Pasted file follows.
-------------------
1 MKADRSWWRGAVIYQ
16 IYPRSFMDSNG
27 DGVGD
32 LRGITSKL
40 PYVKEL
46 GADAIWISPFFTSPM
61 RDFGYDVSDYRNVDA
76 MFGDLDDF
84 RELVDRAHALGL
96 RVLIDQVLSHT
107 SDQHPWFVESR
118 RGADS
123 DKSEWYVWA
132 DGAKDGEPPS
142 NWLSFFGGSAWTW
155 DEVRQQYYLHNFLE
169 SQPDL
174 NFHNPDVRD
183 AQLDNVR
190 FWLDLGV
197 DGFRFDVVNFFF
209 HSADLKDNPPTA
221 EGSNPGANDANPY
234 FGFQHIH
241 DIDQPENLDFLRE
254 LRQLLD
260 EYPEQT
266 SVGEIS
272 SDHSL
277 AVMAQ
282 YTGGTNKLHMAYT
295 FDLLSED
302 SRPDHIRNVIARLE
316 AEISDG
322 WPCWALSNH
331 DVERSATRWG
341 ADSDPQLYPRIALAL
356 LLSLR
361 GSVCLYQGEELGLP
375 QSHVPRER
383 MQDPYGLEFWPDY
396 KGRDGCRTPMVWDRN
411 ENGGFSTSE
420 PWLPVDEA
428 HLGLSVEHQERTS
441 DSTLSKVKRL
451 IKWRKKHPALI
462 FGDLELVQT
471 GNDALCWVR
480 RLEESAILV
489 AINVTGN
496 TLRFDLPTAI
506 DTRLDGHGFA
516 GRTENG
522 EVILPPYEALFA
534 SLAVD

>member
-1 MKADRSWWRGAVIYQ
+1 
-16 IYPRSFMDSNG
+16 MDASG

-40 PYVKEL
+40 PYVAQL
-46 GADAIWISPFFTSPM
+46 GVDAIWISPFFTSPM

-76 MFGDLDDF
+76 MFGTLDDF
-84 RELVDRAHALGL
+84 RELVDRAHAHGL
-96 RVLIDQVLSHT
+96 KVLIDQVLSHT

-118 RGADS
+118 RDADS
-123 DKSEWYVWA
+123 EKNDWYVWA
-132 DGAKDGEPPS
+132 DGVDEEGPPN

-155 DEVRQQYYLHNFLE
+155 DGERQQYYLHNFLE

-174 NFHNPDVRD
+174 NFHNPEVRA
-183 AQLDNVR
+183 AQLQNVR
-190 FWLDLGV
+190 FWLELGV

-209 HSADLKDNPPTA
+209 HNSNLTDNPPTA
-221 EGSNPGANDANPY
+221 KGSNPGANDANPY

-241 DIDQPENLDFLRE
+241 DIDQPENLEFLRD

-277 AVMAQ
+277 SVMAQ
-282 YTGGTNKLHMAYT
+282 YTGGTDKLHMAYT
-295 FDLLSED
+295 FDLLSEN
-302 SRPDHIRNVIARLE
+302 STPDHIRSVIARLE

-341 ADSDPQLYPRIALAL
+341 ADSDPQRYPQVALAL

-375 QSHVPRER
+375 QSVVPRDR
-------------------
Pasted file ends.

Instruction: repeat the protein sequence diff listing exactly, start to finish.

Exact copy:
1 MKADRSWWRGAVIYQ
16 IYPRSFMDSNG
27 DGVGD
32 LRGITSKL
40 PYVKEL
46 GADAIWISPFFTSPM
61 RDFGYDVSDYRNVDA
76 MFGDLDDF
84 RELVDRAHALGL
96 RVLIDQVLSHT
107 SDQHPWFVESR
118 RGADS
123 DKSEWYVWA
132 DGAKDGEPPS
142 NWLSFFGGSAWTW
155 DEVRQQYYLHNFLE
169 SQPDL
174 NFHNPDVRD
183 AQLDNVR
190 FWLDLGV
197 DGFRFDVVNFFF
209 HSADLKDNPPTA
221 EGSNPGANDANPY
234 FGFQHIH
241 DIDQPENLDFLRE
254 LRQLLD
260 EYPEQT
266 SVGEIS
272 SDHSL
277 AVMAQ
282 YTGGTNKLHMAYT
295 FDLLSED
302 SRPDHIRNVIARLE
316 AEISDG
322 WPCWALSNH
331 DVERSATRWG
341 ADSDPQLYPRIALAL
356 LLSLR
361 GSVCLYQGEELGLP
375 QSHVPRER
383 MQDPYGLEFWPDY
396 KGRDGCRTPMVWDRN
411 ENGGFSTSE
420 PWLPVDEA
428 HLGLSVEHQERTS
441 DSTLSKVKRL
451 IKWRKKHPALI
462 FGDLELVQT
471 GNDALCWVR
480 RLEESAILV
489 AINVTGN
496 TLRFDLPTAI
506 DTRLDGHGFA
516 GRTENG
522 EVILPPYEALFA
534 SLAVD

>member
-1 MKADRSWWRGAVIYQ
+1 
-16 IYPRSFMDSNG
+16 MDASG

-40 PYVKEL
+40 PYVAQL
-46 GADAIWISPFFTSPM
+46 GVDAIWISPFFTSPM

-76 MFGDLDDF
+76 MFGTLDDF
-84 RELVDRAHALGL
+84 RELVDRAHAHGL
-96 RVLIDQVLSHT
+96 KVLIDQVLSHT

-118 RGADS
+118 RDADS
-123 DKSEWYVWA
+123 EKNDWYVWA
-132 DGAKDGEPPS
+132 DGVDEEGPPN

-155 DEVRQQYYLHNFLE
+155 DGERQQYYLHNFLE

-174 NFHNPDVRD
+174 NFHNPEVRA
-183 AQLDNVR
+183 AQLQNVR
-190 FWLDLGV
+190 FWLELGV

-209 HSADLKDNPPTA
+209 HNSNLTDNPPTA
-221 EGSNPGANDANPY
+221 KGSNPGANDANPY

-241 DIDQPENLDFLRE
+241 DIDQPENLEFLRD

-277 AVMAQ
+277 SVMAQ
-282 YTGGTNKLHMAYT
+282 YTGGTDKLHMAYT
-295 FDLLSED
+295 FDLLSEN
-302 SRPDHIRNVIARLE
+302 STPDHIRSVIARLE

-341 ADSDPQLYPRIALAL
+341 ADSDPQRYPQVALAL

-375 QSHVPRER
+375 QSVVPRDR